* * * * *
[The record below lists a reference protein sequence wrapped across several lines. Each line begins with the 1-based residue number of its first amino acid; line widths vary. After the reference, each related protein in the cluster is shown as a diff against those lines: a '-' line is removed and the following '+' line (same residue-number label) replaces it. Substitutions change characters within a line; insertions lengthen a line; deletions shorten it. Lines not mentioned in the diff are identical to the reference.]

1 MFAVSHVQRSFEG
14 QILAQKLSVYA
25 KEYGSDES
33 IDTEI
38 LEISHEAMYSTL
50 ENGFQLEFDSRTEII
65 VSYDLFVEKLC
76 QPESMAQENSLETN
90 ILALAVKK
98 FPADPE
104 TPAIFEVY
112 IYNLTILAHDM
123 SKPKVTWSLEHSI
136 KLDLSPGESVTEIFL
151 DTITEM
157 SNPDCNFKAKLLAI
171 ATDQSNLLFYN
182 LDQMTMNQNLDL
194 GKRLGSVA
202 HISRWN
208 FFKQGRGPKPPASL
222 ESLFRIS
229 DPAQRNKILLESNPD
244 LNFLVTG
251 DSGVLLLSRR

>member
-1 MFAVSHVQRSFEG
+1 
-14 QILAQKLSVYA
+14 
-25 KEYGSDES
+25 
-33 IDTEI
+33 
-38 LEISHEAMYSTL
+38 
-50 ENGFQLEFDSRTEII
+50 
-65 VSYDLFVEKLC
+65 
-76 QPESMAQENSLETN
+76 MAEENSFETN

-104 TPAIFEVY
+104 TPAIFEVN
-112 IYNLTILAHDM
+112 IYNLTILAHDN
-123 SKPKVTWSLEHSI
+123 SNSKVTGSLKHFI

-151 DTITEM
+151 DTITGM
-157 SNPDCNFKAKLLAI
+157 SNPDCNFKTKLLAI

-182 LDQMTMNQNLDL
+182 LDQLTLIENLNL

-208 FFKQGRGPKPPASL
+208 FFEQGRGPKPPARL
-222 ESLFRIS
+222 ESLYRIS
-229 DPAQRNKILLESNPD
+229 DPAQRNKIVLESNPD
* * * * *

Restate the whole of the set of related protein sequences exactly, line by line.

[The record below lists a reference protein sequence wrapped across several lines. Each line begins with the 1-based residue number of its first amino acid; line widths vary. After the reference, each related protein in the cluster is shown as a diff against those lines: a '-' line is removed and the following '+' line (same residue-number label) replaces it. Substitutions change characters within a line; insertions lengthen a line; deletions shorten it. Lines not mentioned in the diff are identical to the reference.]

1 MFAVSHVQRSFEG
14 QILAQKLSVYA
25 KEYGSDES
33 IDTEI
38 LEISHEAMYSTL
50 ENGFQLEFDSRTEII
65 VSYDLFVEKLC
76 QPESMAQENSLETN
90 ILALAVKK
98 FPADPE
104 TPAIFEVY
112 IYNLTILAHDM
123 SKPKVTWSLEHSI
136 KLDLSPGESVTEIFL
151 DTITEM
157 SNPDCNFKAKLLAI
171 ATDQSNLLFYN
182 LDQMTMNQNLDL
194 GKRLGSVA
202 HISRWN
208 FFKQGRGPKPPASL
222 ESLFRIS
229 DPAQRNKILLESNPD
244 LNFLVTG
251 DSGVLLLSRR

>member
-1 MFAVSHVQRSFEG
+1 
-14 QILAQKLSVYA
+14 
-25 KEYGSDES
+25 
-33 IDTEI
+33 
-38 LEISHEAMYSTL
+38 
-50 ENGFQLEFDSRTEII
+50 
-65 VSYDLFVEKLC
+65 
-76 QPESMAQENSLETN
+76 MAEENSFETN

-104 TPAIFEVY
+104 TPAIFEVN
-112 IYNLTILAHDM
+112 IYNLTILAHDN
-123 SKPKVTWSLEHSI
+123 SNSKVTGSLKHFI

-151 DTITEM
+151 DTITGM
-157 SNPDCNFKAKLLAI
+157 SNPDCNFKTKLLAI

-182 LDQMTMNQNLDL
+182 LDQLTLIENLNL

-208 FFKQGRGPKPPASL
+208 FFEQGRGPKPPARL
-222 ESLFRIS
+222 ESLYRIS
-229 DPAQRNKILLESNPD
+229 DPAQRNKIVLESNPD